No. 6 Turnstone

Turnstone, photo by Ben Andrew. Courtesy of RSPB Brighton & District Local Group

Close to Brighton Marina or in Shoreham you may see the little aptly named Turnstone, running along the water’s edge and turning over pebbles, seaweed and shells, looking for small insects, snails and worms. They look a rather like pebbles themselves so look carefully!

No. 5 Oystercatcher

Oystercatcher, photo by Brian Ludwig, courtesy of RSPB Brighton & District Local Group

Another colourful bird with a bright red beak and red legs is the Oystercatcher. You may see little groups of them. Look for them near Brighton Marina, along the Undercliff walk, and at Shoreham. You may hear them before you see them. They make a “p-teep p-teep” sound as they fly away. Oystercatchers do not catch oysters! A better name for the Oystercatcher would be “Mussel cracker” as they eat mussels, shellfish and lugworms.

No. 4 Black Headed Gull

Black headed gull by Andy Hay, courtesy of RSPB Brighton & District local group

Black headed gulls are handsome birds with – not black heads in fact but a dark brown hood. Take a careful look next time you see one. They have lovely red beaks and dark red legs. Their cheerful call is “kreear”. You can see them near the beach but also inland looking for worms and insects in some ploughed fields.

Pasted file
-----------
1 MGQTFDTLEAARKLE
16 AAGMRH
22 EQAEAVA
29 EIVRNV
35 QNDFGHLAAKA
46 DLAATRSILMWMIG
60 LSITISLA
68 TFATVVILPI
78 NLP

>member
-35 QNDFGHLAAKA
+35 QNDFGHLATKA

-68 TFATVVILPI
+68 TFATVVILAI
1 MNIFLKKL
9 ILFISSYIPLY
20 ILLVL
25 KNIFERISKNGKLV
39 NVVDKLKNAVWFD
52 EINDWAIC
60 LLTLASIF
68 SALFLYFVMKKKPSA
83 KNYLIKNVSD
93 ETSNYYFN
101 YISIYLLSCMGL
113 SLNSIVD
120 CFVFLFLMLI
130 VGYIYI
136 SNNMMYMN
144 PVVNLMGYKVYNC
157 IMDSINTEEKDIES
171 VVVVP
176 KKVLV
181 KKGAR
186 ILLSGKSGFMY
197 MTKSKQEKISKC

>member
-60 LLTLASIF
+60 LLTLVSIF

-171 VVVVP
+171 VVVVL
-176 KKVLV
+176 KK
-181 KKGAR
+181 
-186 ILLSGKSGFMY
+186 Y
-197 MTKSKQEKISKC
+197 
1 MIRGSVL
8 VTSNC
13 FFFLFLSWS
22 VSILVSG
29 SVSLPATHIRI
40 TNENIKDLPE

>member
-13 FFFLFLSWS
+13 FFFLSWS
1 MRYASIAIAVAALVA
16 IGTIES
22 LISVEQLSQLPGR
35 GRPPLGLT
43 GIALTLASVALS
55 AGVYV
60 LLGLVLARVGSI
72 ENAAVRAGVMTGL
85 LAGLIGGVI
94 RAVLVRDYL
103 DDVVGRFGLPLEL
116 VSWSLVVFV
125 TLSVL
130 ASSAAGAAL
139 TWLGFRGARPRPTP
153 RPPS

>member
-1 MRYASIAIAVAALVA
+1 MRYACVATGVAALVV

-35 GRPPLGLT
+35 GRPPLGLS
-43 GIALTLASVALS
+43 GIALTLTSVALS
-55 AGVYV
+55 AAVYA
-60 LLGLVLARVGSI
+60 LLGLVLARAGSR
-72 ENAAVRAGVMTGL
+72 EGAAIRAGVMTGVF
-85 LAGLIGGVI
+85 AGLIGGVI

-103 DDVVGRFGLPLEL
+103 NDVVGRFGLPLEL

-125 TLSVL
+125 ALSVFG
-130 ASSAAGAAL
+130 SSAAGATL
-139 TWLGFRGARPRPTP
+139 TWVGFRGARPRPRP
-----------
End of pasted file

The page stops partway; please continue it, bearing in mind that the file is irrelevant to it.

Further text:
Tackling Plastic

Some Final Brighton Clichés – Litter by Barney Livingston.

Taking action on plastic

The plastic problem seems like a huge challenge to overcome, and it is, but you can try and do your bit by finding out how to reduce, reuse & recycle plastic locally.

Taking part in a litter pick or beach clean can also help because litter is one of the main sources of plastic in our seas.

Clean up Brighton & Hove 

Locally, there are several organisations and initiatives you can get involved with to help clean up and reduce your plastic waste in Brighton & Hove. Here are just some of them listed below.